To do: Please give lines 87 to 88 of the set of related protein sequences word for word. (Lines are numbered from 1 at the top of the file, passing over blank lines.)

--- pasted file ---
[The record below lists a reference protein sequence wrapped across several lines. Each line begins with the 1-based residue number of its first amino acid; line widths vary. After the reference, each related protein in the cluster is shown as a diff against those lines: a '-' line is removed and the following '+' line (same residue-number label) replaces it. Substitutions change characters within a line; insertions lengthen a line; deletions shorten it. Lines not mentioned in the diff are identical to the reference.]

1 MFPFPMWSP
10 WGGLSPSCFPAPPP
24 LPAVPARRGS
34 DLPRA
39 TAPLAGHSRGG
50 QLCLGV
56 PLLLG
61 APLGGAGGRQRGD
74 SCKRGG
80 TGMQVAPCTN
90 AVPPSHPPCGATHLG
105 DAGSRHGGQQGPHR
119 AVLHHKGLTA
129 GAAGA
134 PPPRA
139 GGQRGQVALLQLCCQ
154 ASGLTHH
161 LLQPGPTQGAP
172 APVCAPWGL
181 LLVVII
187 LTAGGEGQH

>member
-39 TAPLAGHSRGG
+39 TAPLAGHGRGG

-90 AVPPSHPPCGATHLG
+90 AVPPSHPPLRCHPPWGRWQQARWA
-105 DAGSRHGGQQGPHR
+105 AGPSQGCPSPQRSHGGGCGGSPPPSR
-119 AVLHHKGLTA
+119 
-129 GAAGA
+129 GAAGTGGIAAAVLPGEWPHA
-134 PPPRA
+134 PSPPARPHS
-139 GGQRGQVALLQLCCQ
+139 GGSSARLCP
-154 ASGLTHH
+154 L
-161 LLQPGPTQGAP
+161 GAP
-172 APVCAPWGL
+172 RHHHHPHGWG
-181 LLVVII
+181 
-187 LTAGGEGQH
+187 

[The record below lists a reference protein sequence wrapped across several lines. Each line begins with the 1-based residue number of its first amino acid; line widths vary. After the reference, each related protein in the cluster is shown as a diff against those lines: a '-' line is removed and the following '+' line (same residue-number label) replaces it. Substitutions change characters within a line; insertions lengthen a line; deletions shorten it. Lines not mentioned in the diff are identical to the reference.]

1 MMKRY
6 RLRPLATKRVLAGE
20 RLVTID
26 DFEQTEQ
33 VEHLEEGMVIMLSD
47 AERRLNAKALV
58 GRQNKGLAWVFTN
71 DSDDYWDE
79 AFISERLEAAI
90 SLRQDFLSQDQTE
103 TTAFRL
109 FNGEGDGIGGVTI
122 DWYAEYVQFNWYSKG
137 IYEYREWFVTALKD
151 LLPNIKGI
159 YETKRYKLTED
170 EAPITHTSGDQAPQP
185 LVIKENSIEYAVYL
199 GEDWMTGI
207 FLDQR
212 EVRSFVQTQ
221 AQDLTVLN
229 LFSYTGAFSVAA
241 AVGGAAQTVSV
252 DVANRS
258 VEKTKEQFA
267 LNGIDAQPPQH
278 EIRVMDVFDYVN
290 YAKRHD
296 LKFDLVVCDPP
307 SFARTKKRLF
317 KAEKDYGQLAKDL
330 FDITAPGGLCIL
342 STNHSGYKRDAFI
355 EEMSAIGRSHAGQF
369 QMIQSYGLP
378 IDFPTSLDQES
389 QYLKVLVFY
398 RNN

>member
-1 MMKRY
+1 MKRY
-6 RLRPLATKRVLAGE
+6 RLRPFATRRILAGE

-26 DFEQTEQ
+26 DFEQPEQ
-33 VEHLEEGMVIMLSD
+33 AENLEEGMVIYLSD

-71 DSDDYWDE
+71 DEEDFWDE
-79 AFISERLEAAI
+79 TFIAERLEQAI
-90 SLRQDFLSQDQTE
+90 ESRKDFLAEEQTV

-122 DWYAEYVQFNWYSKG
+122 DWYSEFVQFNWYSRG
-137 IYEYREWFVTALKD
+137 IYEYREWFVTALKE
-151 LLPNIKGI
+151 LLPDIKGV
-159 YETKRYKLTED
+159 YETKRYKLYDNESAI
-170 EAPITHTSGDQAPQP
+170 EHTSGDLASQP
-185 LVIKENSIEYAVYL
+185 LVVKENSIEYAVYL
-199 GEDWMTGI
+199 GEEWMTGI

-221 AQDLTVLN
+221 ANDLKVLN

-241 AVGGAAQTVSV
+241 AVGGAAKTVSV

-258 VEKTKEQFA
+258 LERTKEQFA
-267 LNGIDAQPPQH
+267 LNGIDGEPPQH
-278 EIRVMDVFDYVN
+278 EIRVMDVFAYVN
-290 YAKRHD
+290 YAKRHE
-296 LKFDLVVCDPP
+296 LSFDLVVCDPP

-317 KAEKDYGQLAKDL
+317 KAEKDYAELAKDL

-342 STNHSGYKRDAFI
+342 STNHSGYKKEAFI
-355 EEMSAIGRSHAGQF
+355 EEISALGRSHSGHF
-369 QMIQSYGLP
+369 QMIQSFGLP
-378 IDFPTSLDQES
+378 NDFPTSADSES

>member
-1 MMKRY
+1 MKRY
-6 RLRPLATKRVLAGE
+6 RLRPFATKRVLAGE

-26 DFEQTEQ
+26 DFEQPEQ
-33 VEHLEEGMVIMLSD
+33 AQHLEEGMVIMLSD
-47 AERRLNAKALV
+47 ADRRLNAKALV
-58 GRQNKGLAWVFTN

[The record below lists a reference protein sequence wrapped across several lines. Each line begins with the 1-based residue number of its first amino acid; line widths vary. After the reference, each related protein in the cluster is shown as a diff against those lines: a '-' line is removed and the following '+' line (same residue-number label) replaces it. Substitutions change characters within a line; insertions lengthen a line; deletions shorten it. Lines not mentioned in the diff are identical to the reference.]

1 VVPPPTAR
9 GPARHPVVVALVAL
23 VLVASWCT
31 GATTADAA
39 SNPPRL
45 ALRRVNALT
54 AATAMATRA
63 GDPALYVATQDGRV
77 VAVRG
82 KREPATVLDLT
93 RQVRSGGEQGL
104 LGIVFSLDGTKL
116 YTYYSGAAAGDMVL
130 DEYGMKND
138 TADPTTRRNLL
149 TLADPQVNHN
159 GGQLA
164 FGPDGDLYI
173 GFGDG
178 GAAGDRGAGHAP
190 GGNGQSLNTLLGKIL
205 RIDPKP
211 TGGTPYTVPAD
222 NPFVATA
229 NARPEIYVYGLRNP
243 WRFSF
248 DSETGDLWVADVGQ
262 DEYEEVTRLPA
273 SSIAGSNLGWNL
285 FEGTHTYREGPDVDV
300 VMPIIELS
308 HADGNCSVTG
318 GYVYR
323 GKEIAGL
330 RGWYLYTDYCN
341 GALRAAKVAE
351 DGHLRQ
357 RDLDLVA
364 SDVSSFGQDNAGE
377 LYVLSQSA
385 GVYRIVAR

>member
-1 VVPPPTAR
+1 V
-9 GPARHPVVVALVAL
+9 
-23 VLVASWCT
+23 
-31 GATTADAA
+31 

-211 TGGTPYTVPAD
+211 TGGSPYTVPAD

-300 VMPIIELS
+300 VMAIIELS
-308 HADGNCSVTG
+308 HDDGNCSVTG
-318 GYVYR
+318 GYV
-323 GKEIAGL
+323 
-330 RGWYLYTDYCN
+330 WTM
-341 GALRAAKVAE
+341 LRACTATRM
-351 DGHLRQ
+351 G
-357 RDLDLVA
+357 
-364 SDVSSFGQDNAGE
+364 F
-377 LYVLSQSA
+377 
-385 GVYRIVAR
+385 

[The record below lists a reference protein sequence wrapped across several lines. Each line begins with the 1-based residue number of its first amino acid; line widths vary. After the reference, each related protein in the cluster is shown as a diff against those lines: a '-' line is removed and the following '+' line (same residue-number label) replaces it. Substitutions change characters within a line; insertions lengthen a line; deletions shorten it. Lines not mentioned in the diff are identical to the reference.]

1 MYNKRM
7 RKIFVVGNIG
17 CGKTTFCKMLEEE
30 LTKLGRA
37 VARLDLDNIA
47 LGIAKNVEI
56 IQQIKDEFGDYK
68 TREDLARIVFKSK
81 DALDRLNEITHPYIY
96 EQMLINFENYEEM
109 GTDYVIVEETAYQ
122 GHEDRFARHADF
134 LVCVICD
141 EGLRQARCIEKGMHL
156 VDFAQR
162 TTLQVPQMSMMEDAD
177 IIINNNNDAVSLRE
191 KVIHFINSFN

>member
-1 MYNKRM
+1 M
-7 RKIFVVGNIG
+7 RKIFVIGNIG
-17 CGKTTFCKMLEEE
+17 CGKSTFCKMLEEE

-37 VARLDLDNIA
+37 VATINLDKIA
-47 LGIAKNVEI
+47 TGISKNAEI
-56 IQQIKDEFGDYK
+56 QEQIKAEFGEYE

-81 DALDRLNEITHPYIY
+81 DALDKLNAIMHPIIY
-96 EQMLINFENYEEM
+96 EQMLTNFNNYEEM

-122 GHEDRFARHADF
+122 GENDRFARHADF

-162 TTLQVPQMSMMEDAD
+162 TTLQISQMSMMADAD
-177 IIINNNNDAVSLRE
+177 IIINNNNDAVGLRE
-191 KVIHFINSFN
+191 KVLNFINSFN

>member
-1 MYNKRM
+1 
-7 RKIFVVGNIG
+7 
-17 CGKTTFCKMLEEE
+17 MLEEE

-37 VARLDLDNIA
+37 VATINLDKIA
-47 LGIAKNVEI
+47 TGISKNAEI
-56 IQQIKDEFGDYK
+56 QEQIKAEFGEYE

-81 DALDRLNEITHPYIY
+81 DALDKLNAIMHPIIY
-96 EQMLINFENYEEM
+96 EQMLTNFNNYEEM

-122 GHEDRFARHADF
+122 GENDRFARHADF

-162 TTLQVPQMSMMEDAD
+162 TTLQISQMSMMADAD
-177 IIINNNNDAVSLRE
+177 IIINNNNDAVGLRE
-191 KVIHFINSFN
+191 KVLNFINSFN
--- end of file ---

398 RNN

>member